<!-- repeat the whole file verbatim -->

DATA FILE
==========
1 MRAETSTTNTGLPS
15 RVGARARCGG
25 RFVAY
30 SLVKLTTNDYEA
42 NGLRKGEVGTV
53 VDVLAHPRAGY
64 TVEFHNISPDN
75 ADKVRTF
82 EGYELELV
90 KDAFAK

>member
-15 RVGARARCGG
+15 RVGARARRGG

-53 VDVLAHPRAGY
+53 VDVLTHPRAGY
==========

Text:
1 MRAETSTTNTGLPS
15 RVGARARCGG
25 RFVAY
30 SLVKLTTNDYEA
42 NGLRKGEVGTV
53 VDVLAHPRAGY
64 TVEFHNISPDN
75 ADKVRTF
82 EGYELELV
90 KDAFAK

>member
-15 RVGARARCGG
+15 RVGARARRGG

-53 VDVLAHPRAGY
+53 VDVLTHPRAGY